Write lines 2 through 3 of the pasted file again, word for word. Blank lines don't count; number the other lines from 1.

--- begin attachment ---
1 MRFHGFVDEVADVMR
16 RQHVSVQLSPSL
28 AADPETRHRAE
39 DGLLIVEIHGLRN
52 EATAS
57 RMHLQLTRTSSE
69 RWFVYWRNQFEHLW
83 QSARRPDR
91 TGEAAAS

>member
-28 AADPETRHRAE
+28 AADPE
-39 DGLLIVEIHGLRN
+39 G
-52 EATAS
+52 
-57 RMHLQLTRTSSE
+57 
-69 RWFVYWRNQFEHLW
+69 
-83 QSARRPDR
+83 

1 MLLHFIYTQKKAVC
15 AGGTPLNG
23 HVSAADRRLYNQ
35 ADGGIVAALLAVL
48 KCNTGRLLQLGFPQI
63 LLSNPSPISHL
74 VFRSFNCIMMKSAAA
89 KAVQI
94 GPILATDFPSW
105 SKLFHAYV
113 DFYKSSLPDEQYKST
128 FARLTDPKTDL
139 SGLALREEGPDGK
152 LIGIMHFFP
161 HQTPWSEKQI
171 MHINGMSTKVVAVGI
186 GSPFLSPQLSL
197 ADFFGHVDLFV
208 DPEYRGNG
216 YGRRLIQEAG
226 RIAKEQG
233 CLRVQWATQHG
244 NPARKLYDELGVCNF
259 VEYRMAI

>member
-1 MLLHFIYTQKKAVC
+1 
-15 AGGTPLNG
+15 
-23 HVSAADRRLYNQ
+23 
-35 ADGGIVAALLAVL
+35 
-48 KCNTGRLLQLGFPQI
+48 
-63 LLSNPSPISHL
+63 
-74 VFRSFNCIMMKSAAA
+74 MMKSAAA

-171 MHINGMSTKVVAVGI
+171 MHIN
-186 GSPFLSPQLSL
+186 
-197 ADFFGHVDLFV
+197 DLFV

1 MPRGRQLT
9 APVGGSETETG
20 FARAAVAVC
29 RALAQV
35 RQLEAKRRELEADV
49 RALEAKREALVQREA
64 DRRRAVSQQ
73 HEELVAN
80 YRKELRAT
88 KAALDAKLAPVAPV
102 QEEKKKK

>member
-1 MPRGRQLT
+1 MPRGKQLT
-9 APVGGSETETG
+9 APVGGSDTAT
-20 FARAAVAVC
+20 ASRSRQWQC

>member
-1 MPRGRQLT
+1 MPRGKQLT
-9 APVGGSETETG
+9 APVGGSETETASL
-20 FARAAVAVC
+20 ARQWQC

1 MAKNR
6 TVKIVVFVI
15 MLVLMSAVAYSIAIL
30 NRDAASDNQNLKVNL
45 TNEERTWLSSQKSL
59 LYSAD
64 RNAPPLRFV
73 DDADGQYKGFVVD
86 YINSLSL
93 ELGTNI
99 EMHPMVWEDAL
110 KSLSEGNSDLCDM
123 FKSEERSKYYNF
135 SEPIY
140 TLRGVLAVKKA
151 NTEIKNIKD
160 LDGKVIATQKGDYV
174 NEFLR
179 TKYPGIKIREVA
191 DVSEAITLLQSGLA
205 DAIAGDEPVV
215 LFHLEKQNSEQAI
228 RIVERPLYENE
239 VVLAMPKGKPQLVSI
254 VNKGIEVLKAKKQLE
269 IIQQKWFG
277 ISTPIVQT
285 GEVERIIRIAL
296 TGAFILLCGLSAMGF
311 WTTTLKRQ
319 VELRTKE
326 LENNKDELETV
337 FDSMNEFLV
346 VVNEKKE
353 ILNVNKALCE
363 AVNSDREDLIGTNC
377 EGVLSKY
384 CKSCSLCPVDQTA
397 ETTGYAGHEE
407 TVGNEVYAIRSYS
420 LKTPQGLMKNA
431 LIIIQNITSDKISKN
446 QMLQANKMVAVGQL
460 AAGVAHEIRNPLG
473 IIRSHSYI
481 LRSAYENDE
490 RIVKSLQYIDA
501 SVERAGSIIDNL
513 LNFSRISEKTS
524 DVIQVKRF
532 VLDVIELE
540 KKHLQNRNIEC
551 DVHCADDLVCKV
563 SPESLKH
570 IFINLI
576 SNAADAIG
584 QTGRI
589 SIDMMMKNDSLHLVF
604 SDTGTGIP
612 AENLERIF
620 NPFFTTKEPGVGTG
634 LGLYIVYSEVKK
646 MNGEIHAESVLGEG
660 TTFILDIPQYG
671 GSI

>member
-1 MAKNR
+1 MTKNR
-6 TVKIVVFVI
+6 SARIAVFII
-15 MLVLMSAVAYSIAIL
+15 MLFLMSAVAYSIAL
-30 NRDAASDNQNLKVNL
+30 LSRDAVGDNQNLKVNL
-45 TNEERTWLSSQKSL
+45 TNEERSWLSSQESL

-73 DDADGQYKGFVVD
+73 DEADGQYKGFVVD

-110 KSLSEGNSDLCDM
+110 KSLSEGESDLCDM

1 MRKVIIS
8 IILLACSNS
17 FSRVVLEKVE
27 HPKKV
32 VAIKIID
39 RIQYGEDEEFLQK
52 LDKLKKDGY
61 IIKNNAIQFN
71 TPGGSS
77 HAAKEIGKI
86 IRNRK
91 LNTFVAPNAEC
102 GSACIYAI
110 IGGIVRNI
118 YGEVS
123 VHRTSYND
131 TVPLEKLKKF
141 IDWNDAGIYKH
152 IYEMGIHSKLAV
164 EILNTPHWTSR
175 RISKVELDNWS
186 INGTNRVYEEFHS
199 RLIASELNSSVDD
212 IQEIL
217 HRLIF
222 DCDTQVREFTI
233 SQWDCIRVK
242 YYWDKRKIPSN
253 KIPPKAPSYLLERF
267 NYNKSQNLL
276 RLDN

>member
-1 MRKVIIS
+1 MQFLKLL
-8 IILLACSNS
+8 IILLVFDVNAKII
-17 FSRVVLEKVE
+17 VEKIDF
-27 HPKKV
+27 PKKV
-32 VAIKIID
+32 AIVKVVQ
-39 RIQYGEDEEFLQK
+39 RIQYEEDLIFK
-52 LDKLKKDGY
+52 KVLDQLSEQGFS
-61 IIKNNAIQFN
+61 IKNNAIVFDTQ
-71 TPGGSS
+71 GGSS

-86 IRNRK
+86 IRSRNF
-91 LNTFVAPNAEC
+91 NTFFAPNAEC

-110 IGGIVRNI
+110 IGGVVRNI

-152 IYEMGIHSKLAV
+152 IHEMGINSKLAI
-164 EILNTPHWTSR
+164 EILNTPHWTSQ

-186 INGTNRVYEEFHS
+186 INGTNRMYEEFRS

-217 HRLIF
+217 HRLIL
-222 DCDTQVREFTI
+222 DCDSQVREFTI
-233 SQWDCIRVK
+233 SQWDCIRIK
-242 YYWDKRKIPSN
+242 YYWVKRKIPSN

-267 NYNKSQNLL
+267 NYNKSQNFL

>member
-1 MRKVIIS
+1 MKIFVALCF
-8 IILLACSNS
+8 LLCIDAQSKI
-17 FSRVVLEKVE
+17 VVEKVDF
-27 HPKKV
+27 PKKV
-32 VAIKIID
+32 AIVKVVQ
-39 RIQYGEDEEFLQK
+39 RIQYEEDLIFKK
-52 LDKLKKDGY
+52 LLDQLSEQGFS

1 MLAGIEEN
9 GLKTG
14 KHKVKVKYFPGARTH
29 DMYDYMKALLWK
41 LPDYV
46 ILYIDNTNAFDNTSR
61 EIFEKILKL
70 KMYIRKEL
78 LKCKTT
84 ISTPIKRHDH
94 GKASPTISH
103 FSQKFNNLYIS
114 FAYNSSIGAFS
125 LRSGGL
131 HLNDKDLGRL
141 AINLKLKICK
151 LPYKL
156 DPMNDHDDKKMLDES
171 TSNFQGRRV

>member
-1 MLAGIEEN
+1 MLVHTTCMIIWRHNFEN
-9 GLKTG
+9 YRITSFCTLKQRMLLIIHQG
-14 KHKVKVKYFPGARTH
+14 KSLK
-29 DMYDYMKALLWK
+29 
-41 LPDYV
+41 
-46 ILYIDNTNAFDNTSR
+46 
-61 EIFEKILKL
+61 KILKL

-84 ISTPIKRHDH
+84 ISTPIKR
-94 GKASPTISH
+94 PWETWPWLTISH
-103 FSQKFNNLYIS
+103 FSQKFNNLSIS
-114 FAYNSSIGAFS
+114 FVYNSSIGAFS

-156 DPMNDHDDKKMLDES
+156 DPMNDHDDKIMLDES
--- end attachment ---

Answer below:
16 RQHVSVQLSPSL
28 AADPETRHRAE